MESSENGER, the spacecraft en route to insertion into orbit about Mercury in March 2011, completed its third flyby of the planet on 29 September 2009. Prockter et al. (p. 668, published online 15 July) present imaging data acquired during this flyby, showing that volcanism on Mercury has extended to much more recent times than previously assumed. The temporal extent of volcanic activity and, in particular, the timing of most recent activity had been missing ingredients in the understanding of Mercury's global thermal evolution. Slavin et al. (p. 665, published online 15 July) report on magnetic field measurements made during the 29 September flyby, when Mercury's magnetosphere underwent extremely strong coupling with the solar wind. The planet's tail magnetic field increased and then decreased by factors of 2 to 3.5 during periods lasting 2 to 3 minutes. These observations suggest that magnetic open flux loads the magnetosphere, which is subsequently unloaded by substorms—magnetic disturbances during which energy is rapidly released in the magnetotail. At Earth, changes in tail magnetic field intensity during the loading/unloading cycle are much smaller and occur on much longer time scales. Vervack et al. (p. 672, published online 15 July) used the Mercury Atmospheric and Surface Composition Spectrometer onboard MESSENGER to make measurements of Mercury's neutral and ion exospheres. Differences in the altitude profiles of magnesium, calcium, and sodium over the north and south poles of Mercury indicate that multiple processes are at play to create and maintain the exosphere.

  7. Measuring Single Myosins at Work

    In the past 15 years, the molecular mechanism of muscle contraction has been investigated at the single-molecule level; however, results have varied between laboratories because of the nonprocessive properties of skeletal myosin. Now, Kaya and Higuchi (p. 686) have measured the nonlinear elasticity and working stroke size of single skeletal myosins by combining optical trapping and fluorescence imaging with subnanometer accuracy. The data suggest that it is important to relate myosin's internal structural changes to physiological force generation and filament sliding.

  8. A Lot of HOTAIR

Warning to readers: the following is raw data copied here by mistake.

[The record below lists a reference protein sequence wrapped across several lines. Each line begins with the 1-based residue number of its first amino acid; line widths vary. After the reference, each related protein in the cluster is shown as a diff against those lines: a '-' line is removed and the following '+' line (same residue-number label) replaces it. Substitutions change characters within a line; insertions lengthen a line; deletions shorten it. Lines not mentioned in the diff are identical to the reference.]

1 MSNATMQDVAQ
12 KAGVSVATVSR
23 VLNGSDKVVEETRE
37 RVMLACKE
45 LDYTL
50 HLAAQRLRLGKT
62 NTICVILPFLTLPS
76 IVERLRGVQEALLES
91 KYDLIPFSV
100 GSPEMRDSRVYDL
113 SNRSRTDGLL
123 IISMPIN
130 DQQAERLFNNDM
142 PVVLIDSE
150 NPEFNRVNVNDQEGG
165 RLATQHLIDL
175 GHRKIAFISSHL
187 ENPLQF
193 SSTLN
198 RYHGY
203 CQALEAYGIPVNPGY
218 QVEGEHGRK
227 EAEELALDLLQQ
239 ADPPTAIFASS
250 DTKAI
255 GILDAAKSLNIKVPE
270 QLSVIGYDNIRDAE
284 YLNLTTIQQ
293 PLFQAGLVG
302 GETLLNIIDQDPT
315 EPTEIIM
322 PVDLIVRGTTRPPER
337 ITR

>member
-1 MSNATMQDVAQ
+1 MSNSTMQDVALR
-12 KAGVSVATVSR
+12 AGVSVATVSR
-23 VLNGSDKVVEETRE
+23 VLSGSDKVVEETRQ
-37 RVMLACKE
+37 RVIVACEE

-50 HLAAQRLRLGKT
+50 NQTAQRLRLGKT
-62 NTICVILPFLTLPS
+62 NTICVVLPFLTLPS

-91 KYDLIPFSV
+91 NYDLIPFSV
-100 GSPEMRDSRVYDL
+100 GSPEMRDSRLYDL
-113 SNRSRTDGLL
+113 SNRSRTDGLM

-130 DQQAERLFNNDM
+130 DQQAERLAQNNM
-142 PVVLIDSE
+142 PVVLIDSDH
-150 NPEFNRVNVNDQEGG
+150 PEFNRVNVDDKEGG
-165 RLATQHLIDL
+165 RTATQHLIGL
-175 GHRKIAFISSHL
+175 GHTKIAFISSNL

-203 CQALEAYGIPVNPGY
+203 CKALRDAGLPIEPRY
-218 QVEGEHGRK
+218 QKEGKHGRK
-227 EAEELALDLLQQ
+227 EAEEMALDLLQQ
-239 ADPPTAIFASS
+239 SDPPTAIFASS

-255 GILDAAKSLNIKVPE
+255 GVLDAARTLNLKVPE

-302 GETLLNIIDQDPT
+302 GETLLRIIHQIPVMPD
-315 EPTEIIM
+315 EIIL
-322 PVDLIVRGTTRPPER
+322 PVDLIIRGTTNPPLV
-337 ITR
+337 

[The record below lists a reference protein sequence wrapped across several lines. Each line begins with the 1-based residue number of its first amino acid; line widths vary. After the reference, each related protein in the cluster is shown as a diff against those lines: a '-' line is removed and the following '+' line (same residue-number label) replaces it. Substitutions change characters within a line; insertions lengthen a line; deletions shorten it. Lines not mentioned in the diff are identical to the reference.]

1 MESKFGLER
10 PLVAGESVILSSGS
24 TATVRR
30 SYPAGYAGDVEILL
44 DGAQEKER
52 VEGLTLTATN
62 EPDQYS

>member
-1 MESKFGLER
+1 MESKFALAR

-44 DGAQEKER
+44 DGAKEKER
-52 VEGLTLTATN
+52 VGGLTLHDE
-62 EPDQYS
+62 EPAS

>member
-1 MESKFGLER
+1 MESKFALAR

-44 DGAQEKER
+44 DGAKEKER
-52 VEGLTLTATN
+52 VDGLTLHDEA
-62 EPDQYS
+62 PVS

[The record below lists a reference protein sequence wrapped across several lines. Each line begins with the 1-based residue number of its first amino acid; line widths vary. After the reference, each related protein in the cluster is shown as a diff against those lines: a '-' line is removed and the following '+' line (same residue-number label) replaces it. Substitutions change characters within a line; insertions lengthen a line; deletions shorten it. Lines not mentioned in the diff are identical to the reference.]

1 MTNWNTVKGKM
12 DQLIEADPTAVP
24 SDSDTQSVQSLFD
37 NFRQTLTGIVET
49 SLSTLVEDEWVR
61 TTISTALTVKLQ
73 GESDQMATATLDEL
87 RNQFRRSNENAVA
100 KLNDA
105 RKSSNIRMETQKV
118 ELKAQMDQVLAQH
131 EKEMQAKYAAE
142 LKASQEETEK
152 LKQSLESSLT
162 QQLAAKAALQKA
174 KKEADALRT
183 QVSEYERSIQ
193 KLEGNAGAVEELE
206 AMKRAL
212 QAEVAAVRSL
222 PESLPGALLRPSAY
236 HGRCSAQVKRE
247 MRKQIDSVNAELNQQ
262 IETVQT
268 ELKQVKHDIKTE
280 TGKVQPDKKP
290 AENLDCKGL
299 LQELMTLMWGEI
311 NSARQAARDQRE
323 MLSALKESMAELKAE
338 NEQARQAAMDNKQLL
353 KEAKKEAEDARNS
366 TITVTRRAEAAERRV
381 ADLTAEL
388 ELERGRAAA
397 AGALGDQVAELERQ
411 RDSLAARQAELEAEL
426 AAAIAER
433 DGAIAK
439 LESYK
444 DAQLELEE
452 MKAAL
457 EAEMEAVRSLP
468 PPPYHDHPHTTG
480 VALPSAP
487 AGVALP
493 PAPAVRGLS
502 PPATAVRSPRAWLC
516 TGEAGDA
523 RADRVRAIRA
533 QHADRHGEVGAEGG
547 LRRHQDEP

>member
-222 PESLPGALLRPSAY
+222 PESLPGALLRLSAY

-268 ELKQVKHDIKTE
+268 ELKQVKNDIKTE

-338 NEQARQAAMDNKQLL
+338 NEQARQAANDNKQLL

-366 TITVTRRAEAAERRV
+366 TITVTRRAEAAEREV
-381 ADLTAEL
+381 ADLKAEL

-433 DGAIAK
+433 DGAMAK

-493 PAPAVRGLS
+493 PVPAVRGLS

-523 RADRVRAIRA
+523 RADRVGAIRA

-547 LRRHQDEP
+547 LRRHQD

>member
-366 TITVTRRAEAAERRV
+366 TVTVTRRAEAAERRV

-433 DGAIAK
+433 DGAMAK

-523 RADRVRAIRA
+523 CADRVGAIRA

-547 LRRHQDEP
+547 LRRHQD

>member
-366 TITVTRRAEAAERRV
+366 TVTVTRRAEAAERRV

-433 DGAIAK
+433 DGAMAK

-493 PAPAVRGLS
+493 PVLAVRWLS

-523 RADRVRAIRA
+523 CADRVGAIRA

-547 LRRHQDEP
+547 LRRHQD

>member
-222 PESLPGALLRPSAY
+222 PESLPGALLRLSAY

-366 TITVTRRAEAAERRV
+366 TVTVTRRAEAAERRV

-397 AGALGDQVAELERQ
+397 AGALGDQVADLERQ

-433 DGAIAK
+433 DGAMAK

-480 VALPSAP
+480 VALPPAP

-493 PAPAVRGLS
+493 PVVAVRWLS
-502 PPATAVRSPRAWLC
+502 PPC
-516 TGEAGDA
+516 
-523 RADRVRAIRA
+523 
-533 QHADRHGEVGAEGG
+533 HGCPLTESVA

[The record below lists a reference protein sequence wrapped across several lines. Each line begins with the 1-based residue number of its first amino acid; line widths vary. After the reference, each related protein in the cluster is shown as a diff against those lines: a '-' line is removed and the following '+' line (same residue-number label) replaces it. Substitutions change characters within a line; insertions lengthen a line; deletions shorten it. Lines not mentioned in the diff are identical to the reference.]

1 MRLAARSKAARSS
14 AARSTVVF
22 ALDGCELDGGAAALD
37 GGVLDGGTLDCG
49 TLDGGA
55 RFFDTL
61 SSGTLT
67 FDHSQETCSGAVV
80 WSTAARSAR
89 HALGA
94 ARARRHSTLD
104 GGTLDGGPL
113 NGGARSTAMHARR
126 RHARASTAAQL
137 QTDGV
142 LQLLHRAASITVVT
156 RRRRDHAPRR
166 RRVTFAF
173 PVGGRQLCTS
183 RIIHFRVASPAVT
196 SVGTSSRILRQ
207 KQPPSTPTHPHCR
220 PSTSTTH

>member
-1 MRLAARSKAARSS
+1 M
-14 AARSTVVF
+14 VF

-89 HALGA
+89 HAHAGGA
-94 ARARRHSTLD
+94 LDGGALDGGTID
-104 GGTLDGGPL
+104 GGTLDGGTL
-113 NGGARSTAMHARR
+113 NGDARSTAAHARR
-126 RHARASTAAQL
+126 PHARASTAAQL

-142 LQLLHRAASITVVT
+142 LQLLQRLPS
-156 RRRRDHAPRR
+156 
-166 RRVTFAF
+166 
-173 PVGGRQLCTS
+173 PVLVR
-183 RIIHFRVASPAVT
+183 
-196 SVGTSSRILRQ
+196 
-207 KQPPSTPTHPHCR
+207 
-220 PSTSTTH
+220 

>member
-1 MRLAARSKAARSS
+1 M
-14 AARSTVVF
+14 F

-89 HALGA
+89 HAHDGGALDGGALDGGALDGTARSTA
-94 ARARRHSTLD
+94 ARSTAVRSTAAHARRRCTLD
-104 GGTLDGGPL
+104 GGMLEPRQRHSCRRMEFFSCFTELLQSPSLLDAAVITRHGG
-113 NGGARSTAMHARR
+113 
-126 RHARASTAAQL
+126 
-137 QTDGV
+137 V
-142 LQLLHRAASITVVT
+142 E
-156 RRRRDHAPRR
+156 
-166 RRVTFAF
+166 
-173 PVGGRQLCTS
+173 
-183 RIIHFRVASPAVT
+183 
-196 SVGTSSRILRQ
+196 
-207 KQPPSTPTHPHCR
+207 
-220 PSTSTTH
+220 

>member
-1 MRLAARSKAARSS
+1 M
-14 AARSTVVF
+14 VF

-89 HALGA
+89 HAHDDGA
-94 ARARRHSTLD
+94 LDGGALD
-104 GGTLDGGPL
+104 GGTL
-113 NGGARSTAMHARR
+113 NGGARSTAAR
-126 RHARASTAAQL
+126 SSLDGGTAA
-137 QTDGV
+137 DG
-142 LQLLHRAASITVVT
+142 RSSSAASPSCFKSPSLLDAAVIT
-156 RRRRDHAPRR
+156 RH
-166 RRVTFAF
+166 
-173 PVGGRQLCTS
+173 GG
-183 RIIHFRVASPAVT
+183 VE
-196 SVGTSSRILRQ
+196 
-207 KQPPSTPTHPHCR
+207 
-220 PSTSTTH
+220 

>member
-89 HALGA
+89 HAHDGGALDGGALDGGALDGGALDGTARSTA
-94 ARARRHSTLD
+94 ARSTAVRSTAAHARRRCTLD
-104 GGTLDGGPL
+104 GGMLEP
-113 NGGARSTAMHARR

The roles of several classes of small (<50 nucleotides) noncoding RNAs are beginning to be defined in molecular detail, whereas the function of most of the long (∼200+ nucleotides), intergenic noncoding (linc)RNAs found in most eukaryotic genomes remains something of a mystery. The HOTAIR lincRNA, which is transcribed from the mouse HOXC locus, binds to the Polycomb Repressive Complex 2 (PRC2) and recruits it to HOXD and other genes, where its histone methylase activity acts to repress gene transcription. Tsai et al. (p. 689, published online 8 July) now show that HOTAIR also binds to a histone demethylase enzyme, LSD1, part of the CoREST/REST repressor complex. LSD1 acts to remove transcription-activating histone marks, reinforcing the repressive activity of the PRC2 complex. HOTAIR thus functions as a platform for the coordinated binding of PRC2 and LSD1-containing complexes to genes, as revealed in a genome-wide analysis of PRC1/CoREST/REST co-regulated genes.

  9. Parental Influences

    CREDIT: GREGG ET AL.

    Genomic imprinting results in the preferential expression of either the paternally or the maternally inherited allele of certain genes. Two papers by Gregg et al. (p. 643, published online 8 July; and p. 682, published online 8 July; see the Perspective by Wilkinson) use a genome-wide approach to characterize the repertoire of genes with parent-of-origin allelic effects in the mouse embryonic and adult brain. The studies uncovered over 1300 loci with maternal or paternal allelic bias. Comparison of the parent-of-origin allelic expression bias in the adult hypothalamus and cortex, and in the developing brain, revealed spatiotemporal, sex-specific, and isoform-specific regulation. Parent-of-origin effects thus represent a major and dynamic mode of epigenetic regulation of gene expression in the brain.

  10. Fanconi Anemia Protein in DNA Binding

    Fanconi anemia patients suffer a number of symptoms, including increased sensitivity to chemicals that cross-link DNA strands of the double helix together. Such aberrations can lead to genome instability. Mutations in 13 different genes implicated in repairing damaged DNA are known to be involved in the disease. Liu et al. (p. 693, published online 29 July) have identified a new factor, FAN1 (Fanconi anemia–associated nuclease 1), which they find to be associated with a complex of two of the FANC proteins, FANCI and FANCD2 (the ID complex). The mono-ubiquitylated ID complex locates to sites of DNA damage to which it recruits FAN1, a mono-ubiquitin–binding protein. FAN1 has a DNA branch–specific nuclease activity that is required for the removal and subsequent repair of the interstrand DNA cross-links.